662-843-3432       MAILING: PO Box 117, Cleveland MS 38732       OFFICE: 125 S. Court St., Cleveland MS 38732

December 1, 2020

Can You Spare Some Change?

Coin shortage real, impacting the county.

A penny for your thoughts? Maybe a nickel, dime or quarter, too?

With COVID spreading and businesses closing or having activity curtailed, the circulation of coins dropped off significantly early on in the pandemic. The U.S. Mint, which manufactures the nation’s coin supply, also decreased staffing at the same time. Now, however, with businesses having reopened, demand for coins has exceeded the available supply.  Federal Reserve chairman Jerome Powell said as much to the House Financial Services Committee back in June.

Has the coin shortage reached Bolivar County? Apparently so, according to some local bankers. Danny Whalen, President and CEO of Cleveland State Bank, says his bank is presently on a restricted order basis with the Federal Reserve for coins. “We get weekly notices from the Fed on the availability of coins. It has not been a huge problem for us necessarily, though, and have not yet had to deny or restrict any customers. We’re fortunate to have a satisfactory mint inventory, probably larger than is the norm, in our bank and also have many customers who are regular coin depositors, which helps the situation,” said Whalen.

“The U.S. Mint produces the coinage and then the Fed manages the inventory and shipments to purchasers. COVID obviously affected that flow and, initially, when the virus struck, many businesses discouraged the use of cash and coins opting for a ‘credit only’ payment method and people just got in the habit of paying with their cards,” Whalen adds.

“We specifically ask our customers, who operate businesses, if they are experiencing any problems or constraints with their coinage inventory and, so far, there have not been any issues,” Whalen said of the two Cleveland State Bank locations in Cleveland and another in Merigold.

Mark Hargett, President of Planters Bank and Trust and its two locations in Cleveland, said, “Yes, we’ve seen a coin shortage, without a doubt. The economy slowed so substantially due to COVID and not as much money was, or is, circulating through the system or being spent. And when the Mint had to cut back on staff the shortage became real. I think, and I hope, that it’s just a short-term aberration and that things will get back to normal, which I think they will. As I understand it, the Mint is back at full capacity right now,” he said.

“We here at Planters have had some coin shortages and our ordering capability was cut down to about 10 or 15 percent of what it normally is–so, yes, we’ve been affected. A lot of businesses, like restaurants, depend on cash and coins for their daily transactions and so it hit close to home for them, as well. We didn’t mind asking customers to bring in their spare change and have us exchange it for cash. It wasn’t a whole lot, honestly, but any little bit helped. Who doesn’t, after breaking a bill, stash the spare change in the car or into a drawer? It’s surprising when, after you take the time to wrap spare change like that, you find you’ve accumulated maybe 30 or 40 dollars,” Hargett laughs.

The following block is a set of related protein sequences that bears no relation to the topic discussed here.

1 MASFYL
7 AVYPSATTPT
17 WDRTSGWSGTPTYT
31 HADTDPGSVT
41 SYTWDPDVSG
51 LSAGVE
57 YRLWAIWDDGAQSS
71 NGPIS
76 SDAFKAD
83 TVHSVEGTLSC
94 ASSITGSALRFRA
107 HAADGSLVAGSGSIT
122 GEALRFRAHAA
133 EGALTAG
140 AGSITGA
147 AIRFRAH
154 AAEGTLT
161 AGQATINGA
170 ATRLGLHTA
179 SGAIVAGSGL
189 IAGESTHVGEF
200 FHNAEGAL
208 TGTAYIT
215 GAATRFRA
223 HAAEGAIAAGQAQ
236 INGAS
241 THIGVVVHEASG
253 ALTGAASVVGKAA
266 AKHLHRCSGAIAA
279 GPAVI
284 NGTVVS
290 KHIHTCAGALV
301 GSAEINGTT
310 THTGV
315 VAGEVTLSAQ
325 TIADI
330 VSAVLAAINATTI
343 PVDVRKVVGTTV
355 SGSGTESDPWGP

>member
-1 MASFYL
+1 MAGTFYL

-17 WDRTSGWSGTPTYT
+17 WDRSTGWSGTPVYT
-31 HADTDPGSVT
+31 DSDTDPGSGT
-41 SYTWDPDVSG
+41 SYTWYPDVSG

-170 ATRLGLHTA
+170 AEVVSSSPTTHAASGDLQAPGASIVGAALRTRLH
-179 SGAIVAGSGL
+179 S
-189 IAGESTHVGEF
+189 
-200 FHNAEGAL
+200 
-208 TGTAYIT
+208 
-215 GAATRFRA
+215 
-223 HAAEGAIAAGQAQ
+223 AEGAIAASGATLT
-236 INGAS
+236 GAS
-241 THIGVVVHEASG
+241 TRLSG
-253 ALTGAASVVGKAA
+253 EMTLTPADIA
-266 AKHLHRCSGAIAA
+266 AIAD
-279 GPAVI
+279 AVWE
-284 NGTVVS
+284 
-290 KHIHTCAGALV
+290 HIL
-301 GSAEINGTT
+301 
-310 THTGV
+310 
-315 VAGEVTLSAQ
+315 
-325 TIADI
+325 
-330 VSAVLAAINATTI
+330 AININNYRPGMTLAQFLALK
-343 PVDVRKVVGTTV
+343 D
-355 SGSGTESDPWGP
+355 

“Many of our local merchants are–or were–asking customers to try to pay for purchases or food with a card or exact change. In fact, I’ve even heard that in some instances change couldn’t be given back on a cash purchase and even that prices were marked up from what they originally might have cost after tax, say, 89 cents, to a dollar. The business adjusted their prices to avoid giving back change.” Hargett said.

Despite the recent problems, neither Whalen or Hargett believe that we are approaching a “cashless” society anytime soon. “I just don’t see it happening, especially in rural, smaller markets. And let’s be realistic: if a young person goes down the street and cuts the elderly lady’s yard, shouldn’t she be able to give him a $20 bill?” Whalen asks. 

Hargett agrees. 

“I still always keep at least some cash with me everywhere I go. The younger people these days rarely carry money on them, there’s no doubt–but I don’t think we’ll ever completely do away with cash. I heard that kind of prediction twenty years or so when I first entered banking. Certainly we’re getting away from cash and have a lot more options for spending, but will we totally eradicate hard currency? I don’t see it, no.”

By Jack Criss

The Bolivar Bullet

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